A WAVE OF MORIONES sweeps around the town of Mogpog as trumpets accompanied by steady drumbeats pierce the otherwise quiet place. The parade goes through the streets with the men marching under the blistering sun. They reach the covered basketball court in the town center and the music falls into silence. The crowd gathered at the venue erupts into a din of cheers and hurries towards the costumed paraders for the obligatory selfies.

Mogpog is an unassuming town that serves as the entry point to most travelers to Marinduque, with the Banacalan port located at the northwestern part. The town has a major role in history as well; it’s the birthplace of the Moriones, an annual festival held every Holy Week in the province to commemorate the legend of Longinus  – the Roman soldier who pierced Jesus’ side during the Crucifixion. The festival was first held in 1870, when the town was still a barrio within Boac’s jurisdiction, by a priest named Dionisio Santiago to attract more people to the Holy Week Masses.

Moriones parade around the town of Mogpog, where the festival began in 1870 to entice people to attend the Holy Week Mass.
The headgears of Mogpog penitents are distinguished by their floral designs, the number of which signify the number of years the participant has been participating in the parade.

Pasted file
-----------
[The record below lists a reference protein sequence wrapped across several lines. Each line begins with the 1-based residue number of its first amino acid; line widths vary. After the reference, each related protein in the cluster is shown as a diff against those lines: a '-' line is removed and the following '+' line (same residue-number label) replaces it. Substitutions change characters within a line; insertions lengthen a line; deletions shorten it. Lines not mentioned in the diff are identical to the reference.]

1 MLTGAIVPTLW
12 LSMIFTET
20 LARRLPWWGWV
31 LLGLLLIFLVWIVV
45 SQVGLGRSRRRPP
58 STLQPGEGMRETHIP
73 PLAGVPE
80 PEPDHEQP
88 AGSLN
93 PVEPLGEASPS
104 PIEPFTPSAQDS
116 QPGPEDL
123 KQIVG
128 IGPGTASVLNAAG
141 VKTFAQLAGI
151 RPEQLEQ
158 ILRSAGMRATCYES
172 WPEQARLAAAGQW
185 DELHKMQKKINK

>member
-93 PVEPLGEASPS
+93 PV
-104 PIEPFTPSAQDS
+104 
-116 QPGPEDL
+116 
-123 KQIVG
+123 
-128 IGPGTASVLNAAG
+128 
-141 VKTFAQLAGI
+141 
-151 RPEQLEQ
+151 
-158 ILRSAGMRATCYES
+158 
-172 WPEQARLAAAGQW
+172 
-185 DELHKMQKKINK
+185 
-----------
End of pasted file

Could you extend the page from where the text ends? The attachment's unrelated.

Delighted onlookers watch as a wave of penitents in Roman soldier costumes pass by.
The parade ends at the town’s basketball court, where visitors and locals get to mingle with the moriones.

Today, the event is held here with more religious fervor than in any other town in the island. Many of Mogpog’s residents join the parade, preparing their costumes months in advance, not as performers, but as devout Catholics who are committed to fulfill a religious vow.

“It’s my panata,” says Emerlito Montecarlo, who has been joining the town’s procession for five years. “I want to thank God for all the blessings He has given me, and this is my way of showing that gratitude.”

The announcer on the stage speaks through the microphone, and her voice echoes through the court through the speakers. She instructs each participant to group themselves, with men falling in one line, women in another, and children in yet another. The participants do as they are told.

Today the festival connects the residents to their ancestors with their shared faith. And it tries to connect them to visitors to who they are today when they celebrate the Passion.

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